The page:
The color white was for Malevich the color of infinity, and signified a “realm of higher feeling”. And like the concept of the infinite, the “color” of white has something intangible about it. Are we not told that white is the presence of all colors? White reflects back the whole of the visible spectrum. A color that is all colors and no color: white is a deceiver, a backslider, the double-crosser of the visible spectrum. Or else white is so credulous and wide eyed that it is taken in — easily influenced by its milieu: and so on the spectral scale it can be swayed and tipped in favor of one or another of its prismatic comrades. The perception of white is in fact dependent on, or influenced by, the presence or absence of another color nearby. White tints itself to the light and becomes a pale mimic of whatever is near.
I wanted to watch the Ryman paintings blush when I first visited DIA in February, I wanted to infect them: purity tinted by my own presence, the very manifestation of uncertainty and influence — and through this act to urge something concrete, even fleetingly, onto the surfaces. But there was hardly any natural light to speak of. “Real light” withdrew from the paintings on this winter afternoon and all the whites slipped into a twilight of grey and caught no reflections. Yet still, on this occasion I took copious notes. But reading over these notes two weeks later I decided I had seen nothing and so in fact my notes said nothing: ill seen ill said in the half-light of a dimming February afternoon. In the absence of light I saw only with my moth eyes. I bounced off the surfaces. I bounced off meaning. I threw away the notes.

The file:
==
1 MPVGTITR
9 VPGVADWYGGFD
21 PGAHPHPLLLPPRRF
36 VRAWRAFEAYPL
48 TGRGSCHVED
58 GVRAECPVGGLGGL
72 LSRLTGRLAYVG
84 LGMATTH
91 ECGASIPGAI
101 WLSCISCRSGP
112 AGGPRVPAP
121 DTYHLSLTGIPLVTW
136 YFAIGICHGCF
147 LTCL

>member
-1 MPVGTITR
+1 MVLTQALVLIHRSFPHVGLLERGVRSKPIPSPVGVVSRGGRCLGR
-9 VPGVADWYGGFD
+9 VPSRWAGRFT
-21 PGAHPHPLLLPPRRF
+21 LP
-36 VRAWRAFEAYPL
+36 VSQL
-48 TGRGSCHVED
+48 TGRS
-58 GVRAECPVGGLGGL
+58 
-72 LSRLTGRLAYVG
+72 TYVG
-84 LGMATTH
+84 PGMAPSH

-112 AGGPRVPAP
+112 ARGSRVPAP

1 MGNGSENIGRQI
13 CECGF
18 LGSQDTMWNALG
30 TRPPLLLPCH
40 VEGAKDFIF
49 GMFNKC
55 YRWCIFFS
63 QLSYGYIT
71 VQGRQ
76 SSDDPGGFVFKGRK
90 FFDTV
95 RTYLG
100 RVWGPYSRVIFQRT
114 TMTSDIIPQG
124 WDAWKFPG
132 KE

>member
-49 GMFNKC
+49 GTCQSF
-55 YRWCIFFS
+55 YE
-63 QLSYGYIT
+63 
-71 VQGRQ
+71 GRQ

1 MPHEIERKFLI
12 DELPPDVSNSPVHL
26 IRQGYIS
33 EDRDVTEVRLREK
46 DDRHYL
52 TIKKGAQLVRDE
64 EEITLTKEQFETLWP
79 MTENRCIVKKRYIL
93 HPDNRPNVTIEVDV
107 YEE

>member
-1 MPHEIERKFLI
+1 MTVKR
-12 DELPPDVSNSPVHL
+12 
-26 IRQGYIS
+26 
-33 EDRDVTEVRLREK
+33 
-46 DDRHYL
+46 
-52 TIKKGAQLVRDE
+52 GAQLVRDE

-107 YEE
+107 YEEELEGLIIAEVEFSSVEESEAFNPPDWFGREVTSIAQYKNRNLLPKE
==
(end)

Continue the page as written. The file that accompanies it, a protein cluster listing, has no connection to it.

“If there may not be no more questions let there at least be no more answers.”9
1Charles Wright: Sitting at dusk in the back yard after the Mondrian retrospective, Negative Blue (NYC: Farrar, Straus, and Giroux, 2000), p122.
2Samuel Beckett, Ill seen Ill said, (New York: Grove Press, 1981) p21.
3Robert Ryman (an exhibition at Dia Art Foundation, December 9, 2015 – July 31, 2016) and the Samuel Beckett Trilogy: Not I, Footfalls and Rockaby (produced and acted by Lisa Dwan, staged by Walter Asmus, Skirball Center, NYU, April 13th, 2016)
4Clement Greenberg speaking about Judd’s work in “Sculpture in Our Time” (Arts Magazine, June 1958)
5Charles Wright, from the poems: “Sitting at dusk in the backyard after the Mondrian retrospective” and “Summer Storm”, (Negative Blue p122 and p61.)
7See Malevich: Painting the Absolute, Andrei Nakov (Farnham: Lund Humphries, 2010.)
9Ill seen Ill said, (New York: Grove Press, 1981), by Samuel Beckett, p43.